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We have been hearing a lot lately regarding personal sound amplifiers, sometimes called over the counter hearing aids, which work to amplify sounds for better hearing. Gone are the days of the Whisper 2000-like sound amplifiers of the late 1980’s which looked more like Walkman radio/cassette players and headphones. These days one could see a hearing aid next to a present-day sound amplifier and be hard pressed to know which was which. On the outside, they are very much the same design, and with the differing styles, colors, and sizes between hearing aids, adding a variety of amplifiers into the mix can make the differentiation even more daunting. Many people are attracted to amplifiers because of the ease of purchasing them and usually–but not always– at a much lower price. So are sound amplifiers really that different from hearing aids?
Along with the outward appearance, the only other feature amplifiers share with hearing aids is the option to control the volume of incoming noise to best suit the wearer’s needs, but even that doesn’t work the same way between the two. The Federal Drug Administration (FDA) states that the main difference between personal amplifiers and hearing aids is that hearing aids are considered medical devices under their guidelines while personal amplifiers are not. A hearing aid can be programmed by a professional after a hearing exam to best suit the frequencies at which sound travels into the ear, allowing for better hearing through individualized test results. They can also be fine-tuned and reprogrammed at any time to keep up with each individual’s hearing needs over time. On the other hand, amplifiers are considered electronic devices designed to enhance sounds for more recreational activities, such as watching a movie or listening for bird calls, for those with normal hearing. They typically are ready to wear out of the box with no room to change the incoming sounds except for the volume.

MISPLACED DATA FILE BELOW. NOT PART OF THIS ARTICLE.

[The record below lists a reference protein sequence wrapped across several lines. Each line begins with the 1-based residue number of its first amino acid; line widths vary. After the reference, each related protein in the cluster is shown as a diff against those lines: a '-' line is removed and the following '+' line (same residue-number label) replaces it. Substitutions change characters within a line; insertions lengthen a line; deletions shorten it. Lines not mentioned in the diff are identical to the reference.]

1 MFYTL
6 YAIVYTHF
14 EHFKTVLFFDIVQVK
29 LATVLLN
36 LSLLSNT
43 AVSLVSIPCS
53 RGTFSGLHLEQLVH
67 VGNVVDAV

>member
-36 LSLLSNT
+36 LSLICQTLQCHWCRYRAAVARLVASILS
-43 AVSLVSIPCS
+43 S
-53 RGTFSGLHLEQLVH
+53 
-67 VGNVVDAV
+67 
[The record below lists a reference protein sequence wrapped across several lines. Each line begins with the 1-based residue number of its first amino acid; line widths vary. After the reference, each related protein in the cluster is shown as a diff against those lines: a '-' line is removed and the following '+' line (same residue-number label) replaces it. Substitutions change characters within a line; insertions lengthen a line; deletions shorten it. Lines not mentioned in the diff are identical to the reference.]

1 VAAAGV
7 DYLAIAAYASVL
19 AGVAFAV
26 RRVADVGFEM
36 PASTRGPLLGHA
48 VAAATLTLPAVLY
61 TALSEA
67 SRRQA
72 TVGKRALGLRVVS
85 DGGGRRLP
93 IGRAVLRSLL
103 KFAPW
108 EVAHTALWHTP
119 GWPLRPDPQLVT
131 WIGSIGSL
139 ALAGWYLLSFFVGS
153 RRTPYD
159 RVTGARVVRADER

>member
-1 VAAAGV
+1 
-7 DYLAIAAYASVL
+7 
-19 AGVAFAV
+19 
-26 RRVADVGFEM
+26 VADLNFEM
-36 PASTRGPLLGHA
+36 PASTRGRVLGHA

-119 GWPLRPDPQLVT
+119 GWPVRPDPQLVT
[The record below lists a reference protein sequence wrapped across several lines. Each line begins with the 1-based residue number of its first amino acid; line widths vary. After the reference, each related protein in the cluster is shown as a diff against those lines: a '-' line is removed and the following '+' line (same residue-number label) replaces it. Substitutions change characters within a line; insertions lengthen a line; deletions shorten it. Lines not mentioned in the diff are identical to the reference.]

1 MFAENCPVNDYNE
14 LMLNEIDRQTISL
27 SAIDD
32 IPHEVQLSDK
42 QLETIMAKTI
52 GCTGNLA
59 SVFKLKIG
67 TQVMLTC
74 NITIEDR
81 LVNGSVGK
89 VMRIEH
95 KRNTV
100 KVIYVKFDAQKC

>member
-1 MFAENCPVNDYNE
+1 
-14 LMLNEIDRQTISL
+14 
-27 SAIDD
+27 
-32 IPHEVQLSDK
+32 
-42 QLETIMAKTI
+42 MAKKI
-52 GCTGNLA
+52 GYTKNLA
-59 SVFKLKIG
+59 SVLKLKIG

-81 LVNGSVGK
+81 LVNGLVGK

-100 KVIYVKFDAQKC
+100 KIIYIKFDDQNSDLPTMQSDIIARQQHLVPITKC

People cannot be blamed for wanting to spend less on something that seemingly does the same job as something that costs more, not to mention allows the consumer to hand-pick their own device. But can they actually be used in place of hearing aids? The FDA recommends that people get a hearing test performed by a trained specialist to rule out any type of hearing loss or medical issue before purchasing or using a personal amplifier for hearing loss. They warn that those who have hearing loss and choose to purchase an amplifier in lieu of a hearing aid may be at risk of damaging their hearing further if there is a medical condition that requires a doctor or specialist’s care that could potentially be treated. In cases of medically determined hearing loss, a hearing aid is highly recommended over an amplifier in order to improve and maintain the best quality of life possible.
If you would like to know more about what may help you best, we at Hearing Wellness Solutions are here to help. We have the tools and training to evaluate your hearing to create your own personal profile and recommend the best solutions for you. As an independent practice, we have access to hundreds of products to suit your hearing needs. Feel free to give us a call at 417-887-8499 between 9am-4pm Monday-Friday with any questions you have, or to schedule an appointment. If a voice message is left after hours, we will gladly contact you as soon as possible once we are back in the office. We are also available via email at Candace@hearingwellnesssolutions.com or email@example.com and provide high quality hearing aids in Springfield Missouri.
- http://www.fda.gov/ForConsumers/ConsumerUpdates/ucm185459.htm “Hearing Aids and Personal Sound Amplifiers: Know the Difference.”
- http://www.fda.gov/MedicalDevices/ProductsandMedicalProcedures/HomeHealthandConsumer/ConsumerProduct… “Hearing Aids.”